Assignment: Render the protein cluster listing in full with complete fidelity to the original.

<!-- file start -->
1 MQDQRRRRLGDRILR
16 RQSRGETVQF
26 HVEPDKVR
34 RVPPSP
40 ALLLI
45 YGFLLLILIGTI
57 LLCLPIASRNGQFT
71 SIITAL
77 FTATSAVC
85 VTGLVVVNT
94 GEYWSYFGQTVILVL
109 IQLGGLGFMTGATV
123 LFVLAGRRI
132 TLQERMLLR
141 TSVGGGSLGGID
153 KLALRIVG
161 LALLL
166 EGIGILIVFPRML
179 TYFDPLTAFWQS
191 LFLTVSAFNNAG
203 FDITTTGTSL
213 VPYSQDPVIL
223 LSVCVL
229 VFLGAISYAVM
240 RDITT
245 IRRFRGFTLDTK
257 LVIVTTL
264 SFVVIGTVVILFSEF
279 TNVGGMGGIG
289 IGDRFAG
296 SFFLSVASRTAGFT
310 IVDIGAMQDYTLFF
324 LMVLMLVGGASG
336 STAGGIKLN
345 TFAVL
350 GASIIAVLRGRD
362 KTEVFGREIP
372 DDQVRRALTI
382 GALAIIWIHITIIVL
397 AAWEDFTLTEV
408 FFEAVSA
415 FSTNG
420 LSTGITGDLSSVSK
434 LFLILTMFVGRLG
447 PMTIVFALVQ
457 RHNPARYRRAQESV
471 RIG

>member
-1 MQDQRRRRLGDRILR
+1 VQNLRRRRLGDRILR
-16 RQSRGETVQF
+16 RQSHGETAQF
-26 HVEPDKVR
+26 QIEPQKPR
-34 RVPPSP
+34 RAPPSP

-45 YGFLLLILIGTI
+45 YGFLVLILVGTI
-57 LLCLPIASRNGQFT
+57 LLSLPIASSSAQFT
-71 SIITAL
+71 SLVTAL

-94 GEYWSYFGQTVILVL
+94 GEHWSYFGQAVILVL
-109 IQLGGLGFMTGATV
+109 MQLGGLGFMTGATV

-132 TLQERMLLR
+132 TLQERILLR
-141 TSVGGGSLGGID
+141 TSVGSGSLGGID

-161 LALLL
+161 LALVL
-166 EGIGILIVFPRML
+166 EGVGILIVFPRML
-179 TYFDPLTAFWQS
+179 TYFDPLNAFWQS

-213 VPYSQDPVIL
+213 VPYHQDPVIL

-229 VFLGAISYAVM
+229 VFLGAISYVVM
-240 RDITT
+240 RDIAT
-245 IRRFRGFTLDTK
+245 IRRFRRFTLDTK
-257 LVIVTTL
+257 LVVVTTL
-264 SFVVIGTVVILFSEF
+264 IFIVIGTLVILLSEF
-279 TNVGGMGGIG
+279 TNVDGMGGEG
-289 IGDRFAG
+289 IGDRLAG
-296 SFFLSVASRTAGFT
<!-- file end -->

1 MQDQRRRRLGDRILR
16 RQSRGETVQF
26 HVEPDKVR
34 RVPPSP
40 ALLLI
45 YGFLLLILIGTI
57 LLCLPIASRNGQFT
71 SIITAL
77 FTATSAVC
85 VTGLVVVNT
94 GEYWSYFGQTVILVL
109 IQLGGLGFMTGATV
123 LFVLAGRRI
132 TLQERMLLR
141 TSVGGGSLGGID
153 KLALRIVG
161 LALLL
166 EGIGILIVFPRML
179 TYFDPLTAFWQS
191 LFLTVSAFNNAG
203 FDITTTGTSL
213 VPYSQDPVIL
223 LSVCVL
229 VFLGAISYAVM
240 RDITT
245 IRRFRGFTLDTK
257 LVIVTTL
264 SFVVIGTVVILFSEF
279 TNVGGMGGIG
289 IGDRFAG
296 SFFLSVASRTAGFT
310 IVDIGAMQDYTLFF
324 LMVLMLVGGASG
336 STAGGIKLN
345 TFAVL
350 GASIIAVLRGRD
362 KTEVFGREIP
372 DDQVRRALTI
382 GALAIIWIHITIIVL
397 AAWEDFTLTEV
408 FFEAVSA
415 FSTNG
420 LSTGITGDLSSVSK
434 LFLILTMFVGRLG
447 PMTIVFALVQ
457 RHNPARYRRAQESV
471 RIG

>member
-1 MQDQRRRRLGDRILR
+1 VQNLRRRRLGDRILR
-16 RQSRGETVQF
+16 RQSHGETAQF
-26 HVEPDKVR
+26 QIEPQKPR
-34 RVPPSP
+34 RAPPSP

-45 YGFLLLILIGTI
+45 YGFLVLILVGTI
-57 LLCLPIASRNGQFT
+57 LLSLPIASSSAQFT
-71 SIITAL
+71 SLVTAL

-94 GEYWSYFGQTVILVL
+94 GEHWSYFGQAVILVL
-109 IQLGGLGFMTGATV
+109 MQLGGLGFMTGATV

-132 TLQERMLLR
+132 TLQERILLR
-141 TSVGGGSLGGID
+141 TSVGSGSLGGID

-161 LALLL
+161 LALVL
-166 EGIGILIVFPRML
+166 EGVGILIVFPRML
-179 TYFDPLTAFWQS
+179 TYFDPLNAFWQS

-213 VPYSQDPVIL
+213 VPYHQDPVIL

-229 VFLGAISYAVM
+229 VFLGAISYVVM
-240 RDITT
+240 RDIAT
-245 IRRFRGFTLDTK
+245 IRRFRRFTLDTK
-257 LVIVTTL
+257 LVVVTTL
-264 SFVVIGTVVILFSEF
+264 IFIVIGTLVILLSEF
-279 TNVGGMGGIG
+279 TNVDGMGGEG
-289 IGDRFAG
+289 IGDRLAG
-296 SFFLSVASRTAGFT